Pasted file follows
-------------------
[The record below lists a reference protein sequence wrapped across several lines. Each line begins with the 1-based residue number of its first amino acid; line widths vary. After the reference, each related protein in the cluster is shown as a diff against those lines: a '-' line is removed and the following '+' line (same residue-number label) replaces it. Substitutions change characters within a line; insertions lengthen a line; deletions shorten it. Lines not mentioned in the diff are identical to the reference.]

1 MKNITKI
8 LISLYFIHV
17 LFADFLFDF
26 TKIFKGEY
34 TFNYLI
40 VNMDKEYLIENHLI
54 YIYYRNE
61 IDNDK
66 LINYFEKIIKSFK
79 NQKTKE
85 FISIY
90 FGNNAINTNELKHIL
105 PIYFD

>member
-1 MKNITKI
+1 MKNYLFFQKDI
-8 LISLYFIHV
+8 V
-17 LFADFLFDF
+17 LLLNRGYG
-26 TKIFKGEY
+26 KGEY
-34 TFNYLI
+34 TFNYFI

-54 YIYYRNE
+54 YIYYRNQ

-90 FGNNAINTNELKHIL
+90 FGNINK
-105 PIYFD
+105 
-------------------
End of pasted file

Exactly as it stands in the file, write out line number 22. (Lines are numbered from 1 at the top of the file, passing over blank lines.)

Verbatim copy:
-26 TKIFKGEY